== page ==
And the backtest was not based on the current ETF portfolios; FTSE Russell applied the strategy metrics to the markets for the last 20 years. “The reason they get paid is that they maintain the data for every public company. That is extremely valuable,” O’Leary says.
Diversification is the most important factor in investing for O’Leary, and he says that the ETF space is providing that with innovative vehicles. “I find that ETFs today are extraordinary efficient vehicles. You get diversification, you do not get style drift, extremely low cost, tax efficient—those are the hallmarks of a good investment strategy,” he says, “And that is why you are seeing of all the asset classes out there, including alternatives; the ones that are growing the fastest are the new multi-factor ETFs.”
His approach to building the O’Shares family of ETFS couldn’t be any further from his work on Shark Tank. While it is clear that O’Leary is a hard sell, venture investing takes a bit of faith.
“What I care most about is the balance sheet because I am going to own the company for decades. Its ability to generate cash, maintain its dividend stream and retain return on capital is paramount,” O’Leary says. “Shark Tank and venture investing is a completely different thing than O’Shares. Venture investing is highly risky; we don’t do any of that in O’Shares. We are extremely conservative in the trust. Remember the family trust is designed to take care of multiple generations. The trust is really boring, Shark Tank is very exciting; but sometimes boring is what you need.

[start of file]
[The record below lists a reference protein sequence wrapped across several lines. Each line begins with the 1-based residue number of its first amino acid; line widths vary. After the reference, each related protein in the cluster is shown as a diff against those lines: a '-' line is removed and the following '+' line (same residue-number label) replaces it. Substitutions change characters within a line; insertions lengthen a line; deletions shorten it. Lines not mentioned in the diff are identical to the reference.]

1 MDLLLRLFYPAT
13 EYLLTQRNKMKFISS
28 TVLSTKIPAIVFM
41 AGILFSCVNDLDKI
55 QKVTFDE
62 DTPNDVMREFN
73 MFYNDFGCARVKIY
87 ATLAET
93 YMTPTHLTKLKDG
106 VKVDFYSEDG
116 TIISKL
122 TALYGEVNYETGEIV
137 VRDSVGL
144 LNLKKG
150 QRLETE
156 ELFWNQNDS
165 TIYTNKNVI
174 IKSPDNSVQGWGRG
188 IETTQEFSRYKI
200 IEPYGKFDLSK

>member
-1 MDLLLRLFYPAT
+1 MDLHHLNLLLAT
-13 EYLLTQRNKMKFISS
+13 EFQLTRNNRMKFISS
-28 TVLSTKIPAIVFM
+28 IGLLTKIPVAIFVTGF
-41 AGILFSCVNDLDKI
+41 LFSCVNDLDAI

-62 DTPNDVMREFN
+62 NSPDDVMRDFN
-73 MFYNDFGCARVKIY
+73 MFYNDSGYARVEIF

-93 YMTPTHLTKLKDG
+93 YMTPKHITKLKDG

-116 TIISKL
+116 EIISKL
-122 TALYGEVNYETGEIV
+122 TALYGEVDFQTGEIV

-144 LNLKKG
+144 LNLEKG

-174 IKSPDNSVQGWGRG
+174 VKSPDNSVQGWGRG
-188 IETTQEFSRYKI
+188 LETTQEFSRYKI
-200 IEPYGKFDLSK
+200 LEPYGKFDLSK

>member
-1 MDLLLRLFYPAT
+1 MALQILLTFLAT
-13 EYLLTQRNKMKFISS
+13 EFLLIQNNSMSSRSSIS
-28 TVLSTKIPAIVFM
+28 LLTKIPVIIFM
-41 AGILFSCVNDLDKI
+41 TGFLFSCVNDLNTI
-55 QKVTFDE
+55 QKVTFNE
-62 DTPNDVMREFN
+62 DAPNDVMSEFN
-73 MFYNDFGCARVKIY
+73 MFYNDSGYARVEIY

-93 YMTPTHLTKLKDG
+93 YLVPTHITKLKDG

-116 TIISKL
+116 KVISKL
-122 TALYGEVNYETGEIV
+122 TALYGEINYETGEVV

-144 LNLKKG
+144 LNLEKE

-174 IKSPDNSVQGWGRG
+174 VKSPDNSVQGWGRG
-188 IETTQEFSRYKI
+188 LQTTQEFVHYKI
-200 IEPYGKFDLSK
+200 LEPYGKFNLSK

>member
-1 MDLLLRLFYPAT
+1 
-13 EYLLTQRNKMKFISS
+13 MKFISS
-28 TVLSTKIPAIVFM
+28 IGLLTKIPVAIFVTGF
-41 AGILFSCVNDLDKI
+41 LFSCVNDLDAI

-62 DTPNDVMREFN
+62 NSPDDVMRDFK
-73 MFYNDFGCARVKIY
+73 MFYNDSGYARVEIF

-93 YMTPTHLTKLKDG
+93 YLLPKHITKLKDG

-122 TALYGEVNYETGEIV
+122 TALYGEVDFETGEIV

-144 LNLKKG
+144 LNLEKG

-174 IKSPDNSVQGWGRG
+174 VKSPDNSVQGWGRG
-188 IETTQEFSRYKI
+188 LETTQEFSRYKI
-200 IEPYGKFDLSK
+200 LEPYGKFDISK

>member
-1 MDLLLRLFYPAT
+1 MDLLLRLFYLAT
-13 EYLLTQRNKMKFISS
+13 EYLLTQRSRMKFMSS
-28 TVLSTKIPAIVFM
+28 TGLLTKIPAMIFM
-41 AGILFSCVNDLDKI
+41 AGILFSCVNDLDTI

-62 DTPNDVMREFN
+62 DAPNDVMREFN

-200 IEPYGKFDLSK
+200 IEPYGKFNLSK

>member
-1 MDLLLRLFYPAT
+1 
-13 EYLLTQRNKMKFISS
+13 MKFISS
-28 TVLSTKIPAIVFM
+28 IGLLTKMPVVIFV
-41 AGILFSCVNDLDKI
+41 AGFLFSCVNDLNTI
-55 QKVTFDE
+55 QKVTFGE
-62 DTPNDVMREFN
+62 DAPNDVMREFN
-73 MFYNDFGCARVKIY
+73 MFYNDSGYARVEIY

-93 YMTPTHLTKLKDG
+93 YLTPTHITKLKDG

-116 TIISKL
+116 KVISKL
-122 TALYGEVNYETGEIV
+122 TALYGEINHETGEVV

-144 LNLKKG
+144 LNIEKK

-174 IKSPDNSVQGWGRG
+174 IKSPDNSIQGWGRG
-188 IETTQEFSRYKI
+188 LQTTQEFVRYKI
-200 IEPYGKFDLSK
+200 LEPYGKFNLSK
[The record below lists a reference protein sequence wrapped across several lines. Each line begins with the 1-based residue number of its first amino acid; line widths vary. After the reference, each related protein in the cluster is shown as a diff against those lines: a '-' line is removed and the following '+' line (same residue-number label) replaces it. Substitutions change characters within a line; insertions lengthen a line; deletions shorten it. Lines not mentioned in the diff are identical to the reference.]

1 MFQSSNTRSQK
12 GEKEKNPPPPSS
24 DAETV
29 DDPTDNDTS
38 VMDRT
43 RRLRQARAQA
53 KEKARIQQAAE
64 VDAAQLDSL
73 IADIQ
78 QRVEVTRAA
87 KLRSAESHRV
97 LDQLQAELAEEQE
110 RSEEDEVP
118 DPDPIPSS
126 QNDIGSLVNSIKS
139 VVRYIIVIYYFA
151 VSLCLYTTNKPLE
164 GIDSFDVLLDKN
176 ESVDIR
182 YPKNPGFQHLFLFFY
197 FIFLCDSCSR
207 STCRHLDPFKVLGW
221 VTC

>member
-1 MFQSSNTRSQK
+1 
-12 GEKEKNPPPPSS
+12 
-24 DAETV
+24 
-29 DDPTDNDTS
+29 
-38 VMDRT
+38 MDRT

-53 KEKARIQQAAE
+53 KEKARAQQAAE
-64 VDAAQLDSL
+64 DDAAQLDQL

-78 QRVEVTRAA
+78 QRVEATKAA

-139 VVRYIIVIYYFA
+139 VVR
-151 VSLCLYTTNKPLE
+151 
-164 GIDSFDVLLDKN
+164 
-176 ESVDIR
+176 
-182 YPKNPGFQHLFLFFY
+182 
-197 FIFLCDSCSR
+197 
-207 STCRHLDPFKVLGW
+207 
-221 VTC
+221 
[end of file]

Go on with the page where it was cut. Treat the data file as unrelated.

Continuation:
Swimming with the sharks
If there is something more odd than the sometimes edgy O’Leary being dubbed “Mr. Wonderful,” it is the popularity of the show itself and the breadth of the demographics.
O’Leary tells a story of how an 11-year-girl ran up to him in San Francisco and said: Mr. Wonderful, you should have done a convertible debenture with up to a 20% stake, last night.
“She saw me use the term on the show [and] went online and learned about it,” O’Leary exclaims. “How cool is it that an 11 year old girl is interested in this kind of thing. I am really proud of what the platform has become. The fact that our fastest growing demographic is nine to 18 year old girls, nobody thought that at ABC or Disney.”
He has also seen over eight years of working on Shark Tank that young entrepreneurs are more globally focused.
“Millennials in their mid-20s are starting to think globally in a way we never thought before in America, he says. “They see innovation in what they create and wonder why they can’t sell in Europe, Asia or South America. These are small companies; to be thinking internationally is extraordinary. That is the big difference with millennials. They are not bound by geography in a way we were. I would have never thought in the early days of starting my educational software company that I would be selling internationally. Eventually it did, but it was after we had grown a lot in the domestic market.”
As for the “Mr. Wonderful” moniker, he thinks it grew of a conversation with fellow Shark Barbara Corcoran. “I said that I am always the shark that tells the truth and that is important in business and she said ‘isn’t that just wonderful,” and I said yeah I am Mr. Wonderful, I am the only shark that tells the truth, never thinking it would stick.